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36

There is a problem with the distribution of your shuffle. Instead of choosing a random index from anywhere in the array, choose an index from zero to i (inclusive). This should prevent the same card from being shuffled twice* and ensure a more even distribution (think of it as being analagous to taking cards out of a deck at random and stacking them on a new ...


29

In general First and foremost, you were asked to produce a program that generates a list of 10,000 numbers in random orders. You've added far too much complexity. There's no need for input or output (other than the final output). It's not a good immediate impression to heavily over-architect the program. I would be expecting a few lines of code (5-10), with ...


19

The fact that Python allows fitting things on a single line and pack in comprehensions, does not mean you need to try to squash the code to be shorter hurting readability. I would probably at least expand the code into multiple lines with descriptive variable names. Here is, though, an alternative solution based on regular expression replacement function: ...


17

I see some problems with it: You are reinventing the wheel. Use Collections.shuffle(); The code only shuffles an array of 77 elements. What would you do if the array had 2 elements? What would you do if the deck contains more than 77 elements? Your array is a list of Strings. No much reuse. Could not be part of a library. You could at least move the swap to ...


17

I totally agree with @alecxe's comment on Python, but I thing regex is a little overkill for this problem. So, here's a non-regex solution: import random def shuffle_string(string): chars = list(string) random.shuffle(chars) return ''.join(chars) def garble_word(word): # No operation needed on sufficiently small words # (Also, main ...


13

Performance The shuffle implementation is very inefficient, as removing a random item from a list is inefficient. Searching for the element to remove is an \$O(n)\$ operation, and then removing it from the middle of the list is expensive, as the subsequent elements may have to be shifted (when the list is backed by an array). A better algorithm is to ...


12

@Loki Astari is correct in his comment: rand() is well know for its bad distribution. But you are using it correctly. Note: rand() % currentIndexCounter does not give you a perfect distribution unless currentIndexCounter is an exact divisor of RAND_MAX. You may want to look at C++11 random header and the generators provided inside. Since you're using C++...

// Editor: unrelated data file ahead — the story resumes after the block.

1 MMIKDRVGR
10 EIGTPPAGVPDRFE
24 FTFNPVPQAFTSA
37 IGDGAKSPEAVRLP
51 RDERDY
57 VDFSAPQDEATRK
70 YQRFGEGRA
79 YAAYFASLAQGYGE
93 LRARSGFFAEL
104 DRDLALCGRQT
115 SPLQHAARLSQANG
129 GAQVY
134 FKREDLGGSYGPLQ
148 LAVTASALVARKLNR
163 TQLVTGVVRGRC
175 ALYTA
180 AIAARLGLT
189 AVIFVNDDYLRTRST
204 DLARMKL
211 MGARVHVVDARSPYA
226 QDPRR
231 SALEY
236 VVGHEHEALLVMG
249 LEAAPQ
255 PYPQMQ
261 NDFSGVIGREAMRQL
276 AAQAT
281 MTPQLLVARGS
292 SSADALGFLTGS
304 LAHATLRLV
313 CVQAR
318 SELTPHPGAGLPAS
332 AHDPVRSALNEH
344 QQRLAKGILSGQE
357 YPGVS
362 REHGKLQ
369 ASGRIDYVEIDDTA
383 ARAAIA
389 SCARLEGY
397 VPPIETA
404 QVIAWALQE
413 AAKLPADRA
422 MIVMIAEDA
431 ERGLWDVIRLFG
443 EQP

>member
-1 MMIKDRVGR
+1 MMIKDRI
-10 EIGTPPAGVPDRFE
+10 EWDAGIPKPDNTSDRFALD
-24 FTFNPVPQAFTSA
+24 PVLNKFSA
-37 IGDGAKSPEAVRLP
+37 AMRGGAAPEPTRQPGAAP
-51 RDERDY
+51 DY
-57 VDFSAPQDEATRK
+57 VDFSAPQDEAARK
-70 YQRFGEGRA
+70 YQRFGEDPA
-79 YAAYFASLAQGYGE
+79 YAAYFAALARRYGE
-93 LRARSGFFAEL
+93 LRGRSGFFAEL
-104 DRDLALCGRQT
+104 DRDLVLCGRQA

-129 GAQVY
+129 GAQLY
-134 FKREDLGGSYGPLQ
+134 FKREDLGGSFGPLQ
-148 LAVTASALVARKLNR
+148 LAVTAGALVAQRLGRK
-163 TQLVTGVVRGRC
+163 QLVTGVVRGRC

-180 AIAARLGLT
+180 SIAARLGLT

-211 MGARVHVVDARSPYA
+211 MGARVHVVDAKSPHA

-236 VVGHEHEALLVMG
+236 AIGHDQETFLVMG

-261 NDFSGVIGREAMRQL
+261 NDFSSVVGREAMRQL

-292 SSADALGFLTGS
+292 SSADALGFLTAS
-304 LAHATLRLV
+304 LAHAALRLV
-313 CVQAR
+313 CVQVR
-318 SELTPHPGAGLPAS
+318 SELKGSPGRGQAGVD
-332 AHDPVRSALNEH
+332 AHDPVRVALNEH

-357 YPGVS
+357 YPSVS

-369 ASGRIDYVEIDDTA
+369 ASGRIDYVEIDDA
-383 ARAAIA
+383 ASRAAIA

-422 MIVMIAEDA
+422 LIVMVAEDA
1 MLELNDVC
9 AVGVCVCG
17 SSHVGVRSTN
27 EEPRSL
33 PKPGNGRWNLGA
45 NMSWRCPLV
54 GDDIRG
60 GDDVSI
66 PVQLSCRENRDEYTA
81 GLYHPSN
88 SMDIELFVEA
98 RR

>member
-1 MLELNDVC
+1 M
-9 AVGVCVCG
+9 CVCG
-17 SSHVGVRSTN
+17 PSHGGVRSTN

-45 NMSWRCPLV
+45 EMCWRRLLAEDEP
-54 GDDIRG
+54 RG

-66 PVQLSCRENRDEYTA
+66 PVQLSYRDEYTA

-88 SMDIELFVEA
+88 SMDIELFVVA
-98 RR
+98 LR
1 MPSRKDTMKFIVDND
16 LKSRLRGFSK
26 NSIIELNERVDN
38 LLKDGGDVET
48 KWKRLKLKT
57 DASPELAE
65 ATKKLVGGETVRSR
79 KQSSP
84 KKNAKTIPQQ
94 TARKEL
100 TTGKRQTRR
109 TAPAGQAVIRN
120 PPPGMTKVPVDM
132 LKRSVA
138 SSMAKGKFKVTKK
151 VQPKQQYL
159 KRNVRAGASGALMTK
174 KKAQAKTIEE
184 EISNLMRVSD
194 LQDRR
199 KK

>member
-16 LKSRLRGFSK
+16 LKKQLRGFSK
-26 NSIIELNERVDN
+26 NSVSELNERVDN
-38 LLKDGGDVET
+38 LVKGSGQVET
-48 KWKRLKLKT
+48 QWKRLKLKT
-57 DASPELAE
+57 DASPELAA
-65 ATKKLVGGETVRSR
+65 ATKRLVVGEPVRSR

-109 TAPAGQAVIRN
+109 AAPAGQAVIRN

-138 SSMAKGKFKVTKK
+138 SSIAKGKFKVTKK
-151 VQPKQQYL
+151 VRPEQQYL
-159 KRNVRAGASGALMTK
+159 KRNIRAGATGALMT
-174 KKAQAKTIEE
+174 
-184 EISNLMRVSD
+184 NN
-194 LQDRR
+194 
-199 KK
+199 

12

Naming First of, what you have created is not an iterator so naming it as such is misleading. I would recommend a name but I actually think that you should redesign your class and the name I would recommend wouldn't be fit for the redesigned class so I'll wait with that until the end. Design In C++ as opposed to Java, when you assign an object you get a ...


11

First off I want to say that your decision to make an array that represents the ordering permutation is a really good idea. Many people would have passed in the array to be shuffled and had it mutated. Returning a permutation and applying that to an ordered array is a conceptually much nicer way to go. Your shuffle algorithm has an interesting and common ...


11

Docs and comments This is my personal preference but for me a xml comments with no content are not necessary. For example <returns></returns> tells me virtually nothing about returning type or what is being returned etc. As stated in other answer comments like this: // Get the minimum range value. Console.Write("\nPlease enter the minimum ...


11

As this is interview code for discussion, I'll frame my answer as a set of open-ended discussion questions. "How would you incorporate this into a bigger program?" This one's fairly easy - most of your program is in the test harness, and you should be able to extract Randomize() and use it elsewhere. You'll probably want to talk about how you document the ...


10

Algorithm This algorithm is already provided by the standard library. std::random_shuffle() If you want to implement it yourself then this is not very optimal (as @rolfl mentioned this is \$O(N^2)\$ at best). @rolfl suggests using Fisher-Yates I call it the Knuth shuffle but basically it is the same thing (and Knuth is a cooler name to throw around :-) The ...


10

You should create a immutable Card class that hold the value and suit and use an enum for the suit values: public class Card{ public static enum Suit{ HEARTS, CLUBS, SPADES, DIAMONDS; } public final int value; public final Suit suit; public Card(int value, Suit suit){ this.value = value; this.suit = suit; } } ...


10

Naming I would write array out instead of shortening it to arr (it's just two more letters), because it's more readable (but I do like that you are very consistent with your shortening). is there a reason that you are using ii/jj instead of the more commonly used i/j? Spacing You should use a lot more spaces, because they make your code easier to read. ...


10

You can use the inside out version of the Fisher-Yates shuffle In C# it would look like: private static int[] Shuffle(int n) { var random = new Random(); var result = new int[n]; for (var i = 0; i < n; i ++) { var j = random.Next(0, i + 1); if (i != j) { result[i] = result[j]; } ...


10